By: José Ismael Alva Chancos
“… I heard on faraway mounts and guacas (as on the mount next to Chocope, and on the one they call Canpana, and on other different ones) loud noises from drums, the musical instrument of the Indians, in a lugubrious, sad and afflicted tone.
(Calancha, 1638, t. IV, Cap. IV).
Cerro Campana (Mount Campana in Spanish, or Apu Campana in Quechua) is a notable and steep hill, or mountain, located in the existing deserted plains between the valleys of Moche and Chicama. It reaches an approximate height of 1000 MASL and it extends 9 km from north to south. Although it has a rocky and sterile surface, during the winter months the western slope greens like a mound due to the humidity brought by the winds from the Pacific Ocean. In this season of the year, Cerro Campana reaches the greatest density of flora and fauna.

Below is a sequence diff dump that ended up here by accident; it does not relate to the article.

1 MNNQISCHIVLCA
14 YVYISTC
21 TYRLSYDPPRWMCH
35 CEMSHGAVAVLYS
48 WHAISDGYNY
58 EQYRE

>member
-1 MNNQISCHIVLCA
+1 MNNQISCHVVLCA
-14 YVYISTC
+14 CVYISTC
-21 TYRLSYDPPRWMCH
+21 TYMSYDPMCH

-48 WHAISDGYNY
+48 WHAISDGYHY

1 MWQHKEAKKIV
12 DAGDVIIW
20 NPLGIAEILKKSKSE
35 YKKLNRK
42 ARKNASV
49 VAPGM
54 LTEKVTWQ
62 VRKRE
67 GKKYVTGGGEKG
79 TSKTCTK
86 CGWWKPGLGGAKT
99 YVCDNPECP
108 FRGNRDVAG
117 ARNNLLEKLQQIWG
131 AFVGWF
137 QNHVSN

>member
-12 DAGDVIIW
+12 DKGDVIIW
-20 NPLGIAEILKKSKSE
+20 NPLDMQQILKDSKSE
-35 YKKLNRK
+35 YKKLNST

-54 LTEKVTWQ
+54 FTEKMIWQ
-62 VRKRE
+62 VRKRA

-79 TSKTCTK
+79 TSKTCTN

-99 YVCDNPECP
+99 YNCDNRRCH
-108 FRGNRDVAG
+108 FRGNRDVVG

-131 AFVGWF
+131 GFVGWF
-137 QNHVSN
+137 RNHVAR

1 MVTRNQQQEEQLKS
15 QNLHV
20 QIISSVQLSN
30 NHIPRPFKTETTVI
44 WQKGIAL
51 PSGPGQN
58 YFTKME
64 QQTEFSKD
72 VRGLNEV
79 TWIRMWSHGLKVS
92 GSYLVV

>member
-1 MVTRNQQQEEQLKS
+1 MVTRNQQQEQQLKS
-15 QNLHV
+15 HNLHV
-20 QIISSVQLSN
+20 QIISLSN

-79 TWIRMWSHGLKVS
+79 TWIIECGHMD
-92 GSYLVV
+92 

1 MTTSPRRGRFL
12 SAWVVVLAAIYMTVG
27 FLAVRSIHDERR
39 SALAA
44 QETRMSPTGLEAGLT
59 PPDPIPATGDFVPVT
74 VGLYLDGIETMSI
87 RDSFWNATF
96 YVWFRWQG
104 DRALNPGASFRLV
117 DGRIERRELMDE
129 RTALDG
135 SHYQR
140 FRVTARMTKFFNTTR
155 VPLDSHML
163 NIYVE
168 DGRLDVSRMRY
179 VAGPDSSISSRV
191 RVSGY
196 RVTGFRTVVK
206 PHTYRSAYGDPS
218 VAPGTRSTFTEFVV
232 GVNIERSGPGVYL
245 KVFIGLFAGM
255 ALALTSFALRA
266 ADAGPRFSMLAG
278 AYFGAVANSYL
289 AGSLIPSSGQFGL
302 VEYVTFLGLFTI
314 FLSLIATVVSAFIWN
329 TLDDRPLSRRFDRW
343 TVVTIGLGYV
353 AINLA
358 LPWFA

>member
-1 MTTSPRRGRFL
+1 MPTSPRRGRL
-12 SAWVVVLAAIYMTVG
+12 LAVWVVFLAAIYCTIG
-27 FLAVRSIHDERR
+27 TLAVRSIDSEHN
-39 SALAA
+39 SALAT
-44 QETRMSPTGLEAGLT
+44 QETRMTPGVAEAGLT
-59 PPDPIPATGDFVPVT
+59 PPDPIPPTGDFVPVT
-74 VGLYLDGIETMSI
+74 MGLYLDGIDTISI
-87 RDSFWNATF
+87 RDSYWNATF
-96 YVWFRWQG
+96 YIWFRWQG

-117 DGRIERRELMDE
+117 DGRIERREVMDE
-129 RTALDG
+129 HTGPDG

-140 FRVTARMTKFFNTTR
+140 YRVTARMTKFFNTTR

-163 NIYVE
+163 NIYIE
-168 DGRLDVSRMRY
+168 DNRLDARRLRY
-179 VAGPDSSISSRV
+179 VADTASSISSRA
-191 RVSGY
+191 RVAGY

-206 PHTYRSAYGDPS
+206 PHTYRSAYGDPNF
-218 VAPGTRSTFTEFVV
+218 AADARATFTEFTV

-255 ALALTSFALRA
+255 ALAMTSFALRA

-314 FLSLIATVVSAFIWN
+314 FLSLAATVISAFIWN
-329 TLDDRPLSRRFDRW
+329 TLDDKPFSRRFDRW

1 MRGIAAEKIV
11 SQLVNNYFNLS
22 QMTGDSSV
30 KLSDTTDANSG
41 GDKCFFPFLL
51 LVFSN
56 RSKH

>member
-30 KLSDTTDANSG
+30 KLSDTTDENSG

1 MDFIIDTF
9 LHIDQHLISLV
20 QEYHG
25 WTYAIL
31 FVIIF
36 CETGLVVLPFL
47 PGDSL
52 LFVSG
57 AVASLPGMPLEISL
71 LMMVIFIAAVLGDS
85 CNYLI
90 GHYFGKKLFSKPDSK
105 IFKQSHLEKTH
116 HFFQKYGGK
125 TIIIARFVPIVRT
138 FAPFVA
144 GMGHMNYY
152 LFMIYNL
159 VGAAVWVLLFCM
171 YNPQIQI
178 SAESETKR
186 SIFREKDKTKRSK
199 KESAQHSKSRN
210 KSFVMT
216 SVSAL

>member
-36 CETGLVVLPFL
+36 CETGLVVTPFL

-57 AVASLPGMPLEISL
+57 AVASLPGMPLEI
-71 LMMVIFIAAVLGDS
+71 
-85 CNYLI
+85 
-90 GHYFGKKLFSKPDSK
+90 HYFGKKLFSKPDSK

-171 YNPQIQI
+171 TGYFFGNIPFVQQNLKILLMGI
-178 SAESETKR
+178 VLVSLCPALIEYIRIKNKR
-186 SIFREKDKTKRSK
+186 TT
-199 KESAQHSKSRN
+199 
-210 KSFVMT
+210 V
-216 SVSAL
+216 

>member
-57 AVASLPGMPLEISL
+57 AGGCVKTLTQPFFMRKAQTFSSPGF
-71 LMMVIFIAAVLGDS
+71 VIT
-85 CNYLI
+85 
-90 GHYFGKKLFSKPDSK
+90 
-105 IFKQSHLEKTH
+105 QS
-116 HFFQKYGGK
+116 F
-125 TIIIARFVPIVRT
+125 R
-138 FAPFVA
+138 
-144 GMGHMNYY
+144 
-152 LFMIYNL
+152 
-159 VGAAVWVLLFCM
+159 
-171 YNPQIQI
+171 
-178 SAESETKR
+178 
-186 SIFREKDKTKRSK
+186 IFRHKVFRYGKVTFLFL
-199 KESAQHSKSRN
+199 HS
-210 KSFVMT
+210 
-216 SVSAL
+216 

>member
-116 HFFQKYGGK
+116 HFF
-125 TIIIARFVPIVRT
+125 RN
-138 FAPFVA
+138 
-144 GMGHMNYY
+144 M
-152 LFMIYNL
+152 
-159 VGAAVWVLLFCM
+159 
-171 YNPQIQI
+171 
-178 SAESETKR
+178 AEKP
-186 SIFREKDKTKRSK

Location of Cerro Campana and other places mentioned in the text
At the beginning of the XVII century, Father Antonio de la Calancha, in his evangelizing effort, pointed out that on that mount it was possible to hear loud sounds attributed to demons that lamented for not being worshiped by the locals. Said account, with its variants in later centuries, tells of the attention paid to the mount in times of the extirpation of idolatries in the Andes, so it is clear that its sacred nature was assigned in the pre-Hispanic epoch.